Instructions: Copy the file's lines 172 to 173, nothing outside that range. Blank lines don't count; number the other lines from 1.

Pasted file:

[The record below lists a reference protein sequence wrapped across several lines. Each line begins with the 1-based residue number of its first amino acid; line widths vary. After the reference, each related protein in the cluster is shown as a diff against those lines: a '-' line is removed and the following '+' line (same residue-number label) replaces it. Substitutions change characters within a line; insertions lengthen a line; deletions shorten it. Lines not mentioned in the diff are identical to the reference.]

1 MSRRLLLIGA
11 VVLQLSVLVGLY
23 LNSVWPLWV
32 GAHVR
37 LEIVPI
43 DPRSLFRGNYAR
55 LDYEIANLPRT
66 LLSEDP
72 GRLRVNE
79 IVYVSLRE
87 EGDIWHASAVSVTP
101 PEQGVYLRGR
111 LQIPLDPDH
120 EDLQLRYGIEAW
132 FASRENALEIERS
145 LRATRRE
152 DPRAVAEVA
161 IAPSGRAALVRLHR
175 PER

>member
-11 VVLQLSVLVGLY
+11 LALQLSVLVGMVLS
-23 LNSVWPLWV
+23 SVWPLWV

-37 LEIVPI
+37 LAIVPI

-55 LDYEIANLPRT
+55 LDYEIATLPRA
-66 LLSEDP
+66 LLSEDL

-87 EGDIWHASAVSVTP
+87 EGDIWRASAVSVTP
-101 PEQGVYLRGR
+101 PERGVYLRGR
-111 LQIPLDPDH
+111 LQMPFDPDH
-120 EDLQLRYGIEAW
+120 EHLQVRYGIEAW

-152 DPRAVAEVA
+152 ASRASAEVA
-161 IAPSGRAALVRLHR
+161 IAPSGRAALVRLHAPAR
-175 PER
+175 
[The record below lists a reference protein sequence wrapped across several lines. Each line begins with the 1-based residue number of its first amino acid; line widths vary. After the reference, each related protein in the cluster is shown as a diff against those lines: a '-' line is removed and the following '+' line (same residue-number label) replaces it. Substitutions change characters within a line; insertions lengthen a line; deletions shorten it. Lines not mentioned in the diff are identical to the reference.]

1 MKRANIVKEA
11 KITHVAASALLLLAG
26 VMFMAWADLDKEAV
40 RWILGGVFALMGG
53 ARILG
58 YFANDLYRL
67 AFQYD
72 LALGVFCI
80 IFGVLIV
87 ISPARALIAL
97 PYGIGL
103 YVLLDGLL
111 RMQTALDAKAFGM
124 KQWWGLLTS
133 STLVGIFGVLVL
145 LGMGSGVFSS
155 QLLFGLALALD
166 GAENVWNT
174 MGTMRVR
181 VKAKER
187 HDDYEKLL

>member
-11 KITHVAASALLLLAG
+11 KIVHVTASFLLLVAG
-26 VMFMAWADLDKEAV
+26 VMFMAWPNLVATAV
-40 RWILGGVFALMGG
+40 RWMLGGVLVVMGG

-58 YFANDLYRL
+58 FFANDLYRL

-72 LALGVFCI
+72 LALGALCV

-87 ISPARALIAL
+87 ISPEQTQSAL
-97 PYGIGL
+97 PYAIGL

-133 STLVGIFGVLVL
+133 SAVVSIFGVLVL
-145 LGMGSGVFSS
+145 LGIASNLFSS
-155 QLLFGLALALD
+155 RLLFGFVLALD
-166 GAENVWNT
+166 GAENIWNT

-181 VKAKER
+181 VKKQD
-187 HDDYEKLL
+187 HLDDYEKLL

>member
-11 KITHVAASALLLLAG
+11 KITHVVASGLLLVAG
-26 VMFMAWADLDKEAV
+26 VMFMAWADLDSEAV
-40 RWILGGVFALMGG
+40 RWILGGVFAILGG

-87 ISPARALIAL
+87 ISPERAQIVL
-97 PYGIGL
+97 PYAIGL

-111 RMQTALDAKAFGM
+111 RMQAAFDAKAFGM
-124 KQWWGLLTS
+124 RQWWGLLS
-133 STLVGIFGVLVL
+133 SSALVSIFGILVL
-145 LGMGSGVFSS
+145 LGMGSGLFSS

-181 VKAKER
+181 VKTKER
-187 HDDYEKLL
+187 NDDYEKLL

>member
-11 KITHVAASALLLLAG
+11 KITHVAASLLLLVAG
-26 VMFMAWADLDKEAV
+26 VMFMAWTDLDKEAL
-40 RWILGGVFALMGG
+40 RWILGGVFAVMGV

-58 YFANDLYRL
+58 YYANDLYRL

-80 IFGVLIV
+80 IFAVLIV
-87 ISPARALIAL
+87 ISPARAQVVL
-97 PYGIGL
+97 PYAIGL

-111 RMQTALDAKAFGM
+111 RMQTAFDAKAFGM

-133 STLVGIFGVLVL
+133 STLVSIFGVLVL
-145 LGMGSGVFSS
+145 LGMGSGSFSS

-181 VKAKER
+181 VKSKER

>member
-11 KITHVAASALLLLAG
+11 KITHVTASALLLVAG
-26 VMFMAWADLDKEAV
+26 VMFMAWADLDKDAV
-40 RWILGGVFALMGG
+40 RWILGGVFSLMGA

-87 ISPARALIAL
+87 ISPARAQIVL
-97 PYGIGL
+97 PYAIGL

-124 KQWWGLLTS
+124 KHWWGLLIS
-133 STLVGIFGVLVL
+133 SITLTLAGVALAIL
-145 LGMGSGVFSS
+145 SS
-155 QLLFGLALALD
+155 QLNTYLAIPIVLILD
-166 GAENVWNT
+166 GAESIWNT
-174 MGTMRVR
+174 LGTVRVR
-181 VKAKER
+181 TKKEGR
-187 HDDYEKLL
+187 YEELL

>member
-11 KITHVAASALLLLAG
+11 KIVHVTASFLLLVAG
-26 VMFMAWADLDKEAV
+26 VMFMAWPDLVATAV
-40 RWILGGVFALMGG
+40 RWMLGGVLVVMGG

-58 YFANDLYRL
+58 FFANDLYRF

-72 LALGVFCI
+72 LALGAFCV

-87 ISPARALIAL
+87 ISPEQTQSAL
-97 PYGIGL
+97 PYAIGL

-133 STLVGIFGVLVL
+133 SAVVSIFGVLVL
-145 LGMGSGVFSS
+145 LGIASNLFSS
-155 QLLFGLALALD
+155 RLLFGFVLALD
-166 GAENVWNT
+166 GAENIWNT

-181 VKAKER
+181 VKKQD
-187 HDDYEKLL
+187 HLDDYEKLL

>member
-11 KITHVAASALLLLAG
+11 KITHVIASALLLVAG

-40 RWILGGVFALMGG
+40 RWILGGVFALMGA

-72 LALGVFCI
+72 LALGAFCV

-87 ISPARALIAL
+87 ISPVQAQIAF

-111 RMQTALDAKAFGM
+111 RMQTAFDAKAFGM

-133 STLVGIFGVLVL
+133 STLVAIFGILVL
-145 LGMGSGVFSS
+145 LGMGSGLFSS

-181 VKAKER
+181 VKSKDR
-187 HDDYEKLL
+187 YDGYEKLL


+26 VMFMAWPDLVATAV
-40 RWILGGVFALMGG